Developing code monitoring

What are code monitors?

In the simplest case, a code monitor runs a user-defined query and alerts the user whenever a new search result appears. In more general terms, a code monitor lets a user define one trigger and at least one action. A trigger defines a condition and if that condition evaluates to true, the trigger triggers the actions.


term description example
code monitor A code monitor is a group of 1 trigger and possibly multiple actions
trigger A trigger defines a condition which is checked regularly. New results for a diff/commit query
event If a condition evaluates to true we call this an event. New results found
action Events trigger actions. Send email

Starting up your environment

Code monitoring is an enterprise functionality. To run it locally you need to start Sourcegraph as enterprise service:

sg start # which defaults to `sg start enterprise`

Code monitoring is still experimental which means you have to enable it in the settings to be visible in the UI. Open your local instance of Sourcegraph and go to settings > User account > settings.

  "experimentalFeatures": {
    "codeMonitoring": true

Database layout

Table Description
cm_monitors Holds metadata of a code monitor.
cm_queries Contains data for each (trigger) query.
cm_emails Contains data for each (action) email.
cm_recipients Each email action can have multiple recipients. Each recipient can either be a user or an organization. Each row in this table corresponds to one reciepient.
cm_trigger_jobs Contains jobs (past, present, future) to run triggers. Trigger jobs are linked to their triggers via a foreign key.
cm_actions_jobs Contains jobs (past, present, future) to run actions. Actions jobs are linked to their action and to the event that triggered them via foreign keys.

Each type of trigger or type of action is represented by its own table in the database; queries are represented by cm_queries, and emails are represented by cm_emails and cm_recipients. The job tables (cm_trigger_jobs and cm_action_jobs) on the other hand contain the jobs for all types of triggers and actions.

For example: Each type of action is represented by a separate nullable column in cm_action_jobs. The dequeue worker reads a record and dispatches based on which of the columns is filled. The table below shows cm_action_jobswith two jobs enqueued, one for sending emails (id=1) and one for posting to a webhook (id=2). The details for each action are contained in the records linked to with the foreign keys in columns email and webhook.


id email webhook state
1 1 null queued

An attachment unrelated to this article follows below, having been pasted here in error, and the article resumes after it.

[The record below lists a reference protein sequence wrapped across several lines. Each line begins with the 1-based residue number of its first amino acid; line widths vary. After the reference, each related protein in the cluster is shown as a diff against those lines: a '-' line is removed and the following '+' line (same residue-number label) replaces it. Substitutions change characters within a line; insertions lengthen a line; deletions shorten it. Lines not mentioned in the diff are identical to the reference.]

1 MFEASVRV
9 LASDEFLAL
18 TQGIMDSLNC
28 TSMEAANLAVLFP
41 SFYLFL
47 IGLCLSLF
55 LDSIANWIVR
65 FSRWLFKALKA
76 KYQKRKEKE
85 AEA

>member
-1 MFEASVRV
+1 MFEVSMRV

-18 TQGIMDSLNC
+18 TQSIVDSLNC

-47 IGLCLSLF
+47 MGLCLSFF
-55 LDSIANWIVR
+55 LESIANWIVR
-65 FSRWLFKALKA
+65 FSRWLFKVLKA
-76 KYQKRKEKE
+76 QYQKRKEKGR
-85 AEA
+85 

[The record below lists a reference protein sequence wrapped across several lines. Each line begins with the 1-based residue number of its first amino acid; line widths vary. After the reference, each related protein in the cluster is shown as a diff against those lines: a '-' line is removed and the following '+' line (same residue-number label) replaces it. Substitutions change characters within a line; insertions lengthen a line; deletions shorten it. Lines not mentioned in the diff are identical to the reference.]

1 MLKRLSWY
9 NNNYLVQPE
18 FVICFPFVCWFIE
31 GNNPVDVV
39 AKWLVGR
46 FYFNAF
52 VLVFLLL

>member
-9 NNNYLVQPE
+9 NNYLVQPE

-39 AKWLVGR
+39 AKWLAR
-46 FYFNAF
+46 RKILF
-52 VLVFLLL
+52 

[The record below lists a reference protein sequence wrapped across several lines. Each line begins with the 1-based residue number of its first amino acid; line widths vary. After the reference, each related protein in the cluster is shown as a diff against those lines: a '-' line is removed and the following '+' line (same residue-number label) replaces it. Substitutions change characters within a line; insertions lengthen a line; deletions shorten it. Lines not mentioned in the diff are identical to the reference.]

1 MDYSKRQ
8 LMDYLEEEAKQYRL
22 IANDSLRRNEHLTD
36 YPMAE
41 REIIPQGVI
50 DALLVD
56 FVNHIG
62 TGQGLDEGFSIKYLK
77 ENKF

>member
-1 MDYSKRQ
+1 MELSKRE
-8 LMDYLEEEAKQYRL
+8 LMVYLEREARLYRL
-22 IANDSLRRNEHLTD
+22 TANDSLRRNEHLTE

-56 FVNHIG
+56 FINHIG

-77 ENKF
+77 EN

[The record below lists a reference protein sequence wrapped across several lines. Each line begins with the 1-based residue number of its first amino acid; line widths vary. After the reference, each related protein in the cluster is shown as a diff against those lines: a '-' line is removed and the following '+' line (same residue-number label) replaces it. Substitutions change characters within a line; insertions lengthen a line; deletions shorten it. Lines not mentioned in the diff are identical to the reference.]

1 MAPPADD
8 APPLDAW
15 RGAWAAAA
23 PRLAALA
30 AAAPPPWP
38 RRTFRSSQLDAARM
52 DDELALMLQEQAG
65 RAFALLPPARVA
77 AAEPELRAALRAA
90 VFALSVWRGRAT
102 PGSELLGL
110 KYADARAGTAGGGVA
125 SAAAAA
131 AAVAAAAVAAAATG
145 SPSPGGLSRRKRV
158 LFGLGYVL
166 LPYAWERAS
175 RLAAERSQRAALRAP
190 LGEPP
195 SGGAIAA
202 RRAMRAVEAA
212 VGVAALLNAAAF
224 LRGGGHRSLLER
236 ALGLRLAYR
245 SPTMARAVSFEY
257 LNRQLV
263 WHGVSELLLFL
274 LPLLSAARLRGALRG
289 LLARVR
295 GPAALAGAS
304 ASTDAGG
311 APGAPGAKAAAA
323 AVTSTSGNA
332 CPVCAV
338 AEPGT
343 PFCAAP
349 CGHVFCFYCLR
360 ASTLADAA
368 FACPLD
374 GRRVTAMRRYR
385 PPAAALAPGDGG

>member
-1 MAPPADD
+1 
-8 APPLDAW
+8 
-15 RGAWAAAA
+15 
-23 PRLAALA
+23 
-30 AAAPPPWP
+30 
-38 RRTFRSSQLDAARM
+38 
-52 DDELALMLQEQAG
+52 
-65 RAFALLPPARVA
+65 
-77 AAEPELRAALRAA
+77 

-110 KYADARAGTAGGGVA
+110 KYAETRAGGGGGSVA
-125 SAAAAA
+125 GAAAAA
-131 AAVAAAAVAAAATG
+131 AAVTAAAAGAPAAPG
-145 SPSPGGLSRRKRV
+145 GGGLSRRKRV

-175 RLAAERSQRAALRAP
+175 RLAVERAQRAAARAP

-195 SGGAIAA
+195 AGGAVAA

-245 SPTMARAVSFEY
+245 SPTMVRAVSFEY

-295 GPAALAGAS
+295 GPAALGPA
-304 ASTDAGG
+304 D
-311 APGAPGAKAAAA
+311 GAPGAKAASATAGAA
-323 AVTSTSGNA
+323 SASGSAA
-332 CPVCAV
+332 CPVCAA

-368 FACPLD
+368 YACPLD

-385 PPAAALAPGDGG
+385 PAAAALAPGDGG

2 null 1 queued

For more details, see

Life of a code monitor

Let's follow the life of a code monitor with a query as a trigger and 1 email action.

  1. After you have created a code monitor, the following tables are filled:
    1. cm_monitors (1 entry)
    2. cm_queries (1 entry)
    3. cm_actions (at least 1 entry)
    4. cm_recipients (at least 1 entry)
  2. Enqueue trigger: Periodically, a background job enqueues queries, i.e. for each active query (column enabled=true in cm_queries), we create an entry in cm_trigger_jobs.
  3. Dequeue trigger/enqueue actions: Periodically, a background worker dequeues the trigger job and processes it. In our case the query is run. The last_result and next_run are logged to cm_queries, the num_results and the query are logged to cm_query_jobs. If the query returned at least 1 result, we call it an event. For each event the corresponding actions are enqueued in cm_actions_jobs.
  4. Dequeue actions: Periodically, a background worker dequeues the action jobs queued in cm_action_jobs and processes them. In our cases we retrieve all relevant information from cm_monitors, cm_trigger_jobs, cm_query, cm_emails, cm_recipients and send out an email to the recipients.
  5. Clean-up: Job logs are deleted after a predefined retention period. Job logs without search results, are deleted soon after the trigger jobs ran.


The back end of code monitoring is split into two parts, the GraphQL API, running on frontend, and the background workers, running on repo-updater. Both rely on the store to access the database.


The GraphQL API is defined here. The interfaces and stub-resolvers are defined here, while the enterprise resolvers are defined here.

Background workers

The background workers utilize our internal/workerutil framework to run as background jobs on repo-updater.

Diving into the code as a backend developer

  1. A good start is to visualize the GraphQL schema and interact with it via the UI Console. Start from the node user and go to monitors from there.
  2. Check out the interfaces and stub resolvers and understand how they relate to the GraphQL schema.
  3. Do the same for the enterprise resolvers.
  4. Take a look at the background workers and look through each of the jobs that run in the background.
  5. Start up Sourcegraph locally, connect to your local db instance, create a code monitor from the UI and follow its life cycle in the db. Start by looking at cm_queries and cm_trigger_jobs. Depending on the search query you defined you might have to wait a long time before the first action is enqueued in cm_action_jobs. You can accelerate the process by backdating columns last_result and next_run to the past.